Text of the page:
# To Analyze, Generate

A couple days before Christmas, after meeting up with a friend, I found
myself feeling like I had a lot of pieces of information in my head that
I **knew** were very connected, but hadn’t managed to glue together.
This is going to be technical.

We’d been talking about radio and electronics and signal processing. This is stuff that I felt I mostly understood from the perspective of audio analysis, but I’d not really wrapped my head around the big picture of signal processing. I’ve known about fourier analysis, and DCT, and speech formants, and so forth for a very long time, but I was always hopelessly confused when trying to read datasheets for analog-to-digital converters, and not really conceptualizing some things that really seemed like they should be very simple to understand.

It’s funny how gaps in knowledge work. In retrospect, associations are perfectly obvious. I’ll present some of what I already knew, and then what I figured out.

A wifi adapter for a computer is somehow able to deal with a really, really
high frequency wave - in the
2.4 GHz range. That’s really fast. I mean, that’s faster than the CPUs in my
laptop. Two issues have come to mind that I’d never really gotten around to
asking anyone: how can a wifi adapter sample 2.4 billion times a second, and
somehow keep up with decoding everything in a reasonable amount of time? That’s
a **lot** of data. Also, how could the actual data rates of wifi be so low,
in comparison? It’s not like I can transfer 2.4 billion **bits** in a second,
or even a small fraction of that, over wifi.

It’s not really carrying that much data, of course. It’s not one wave, it’s a wave layered on top of a wave - ripples on the side of an ocean swell. That part made sense, as did the idea that you need to be sampling an analog source at least twice as fast as the fastest wave or you can’t tell the fastest wave is there (nyquist frequency).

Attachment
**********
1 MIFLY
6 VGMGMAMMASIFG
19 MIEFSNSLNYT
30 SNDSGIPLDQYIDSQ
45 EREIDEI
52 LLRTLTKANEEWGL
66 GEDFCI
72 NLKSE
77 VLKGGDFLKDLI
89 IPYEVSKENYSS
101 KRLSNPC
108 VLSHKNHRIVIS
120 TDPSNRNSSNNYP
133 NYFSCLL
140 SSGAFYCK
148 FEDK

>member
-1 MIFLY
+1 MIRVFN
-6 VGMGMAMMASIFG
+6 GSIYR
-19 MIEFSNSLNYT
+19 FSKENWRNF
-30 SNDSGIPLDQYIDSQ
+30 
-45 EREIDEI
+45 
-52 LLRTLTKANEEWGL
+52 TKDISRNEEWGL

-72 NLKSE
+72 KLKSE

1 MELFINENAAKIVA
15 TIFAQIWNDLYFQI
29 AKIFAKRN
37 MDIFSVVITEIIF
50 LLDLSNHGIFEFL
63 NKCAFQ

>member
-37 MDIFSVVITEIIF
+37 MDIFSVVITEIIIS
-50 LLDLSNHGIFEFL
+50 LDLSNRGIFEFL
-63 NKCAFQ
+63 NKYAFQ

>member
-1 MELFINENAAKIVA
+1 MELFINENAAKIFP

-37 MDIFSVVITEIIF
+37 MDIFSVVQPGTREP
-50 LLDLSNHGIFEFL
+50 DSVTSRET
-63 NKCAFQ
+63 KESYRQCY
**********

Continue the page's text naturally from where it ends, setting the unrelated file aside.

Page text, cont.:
It wasn’t until I turned the question around, and thinking from the perspective
of **generating** waves that things started to fall into place. Here’s a
metaphor I’ve come up with: if you’re driving 65 miles an hour down the highway,
it’s pretty easy to tell when someone else is driving 67, or 60, because the
difference from your current speed isn’t all that much. If you’re standing
still looking at the highway, it’s a little harder to tell much besides the
fact that everyone’s going really fast.

Generate a wave at one frequency, and **then** compare. Somehow, I already knew
that from fourier analysis, but that fact hadn’t really sunk in and connected
with the idea of 'carrier wave'. Strangely enough, it **had** already connected
in my mind with the idea of a voice’s fundamental frequency.

I was given a little book for Christmas on using 555 timers, among other things. I’d only vaguely heard of a 555 timer before, maybe in the lab for a digital logic class I once took. In that class, pretty much every lesson started with, "Over here is your clock signal, and here’s your input lines…" without ever explaining anything about the clock signal to begin with.

Shortly after Christmas, I was given the chance to breadboard a circuit that used a 555 timer to produce a square wave at 1 kHz into a little speaker. It worked, and it made a noise, and then I made a noise. Yes, it’s exciting when something works.

Way back when I was working at a little ISP copying floppy disks so people could install Netscape and use the internet, I remember people older and wiser than me trying to explain to me how the marketing around modems was deceptive by saying, "Remember, the baud rate isn’t the same as bit rate." Beyond that, all explanation went completely over my head - I hadn’t even learned what a sine wave was at the time.

I started thinking about clocks and comparators in the same idea, and then once one more concept was added, feedback, a lot more began to make sense. If the output of something is looped back around and combined with the input going back into it, you get compounding effects. Which then promptly made an association with recurrence relations, which I’d learned in the context of software - recursive functions - but hadn’t really realized the relationship to feedback.

It feels like lots of little bits of information I’ve known for a long time are finally beginning to fit together into a coherent model. And now, I think I understand signal processing a lot better than I did a few weeks ago.

To an electrical engineer, I’m sure this sounds a little like figuring out that if a + b = c, then c - a = b. But I’m just learning this stuff because I’m curious about it, and I expect I’ll probably use this more in the context of working with audio than other media. I’m having fun with it, anyway.

This morning, though, I put together another few pieces of information I already knew, and made sense of it. I’d already decided that I’d like to be writing at least one thing of this sort (I hesitate to use the word 'blog', though) each week in the new year.

Writing about things always has a way of helping me understand them better.

To analyze, generate.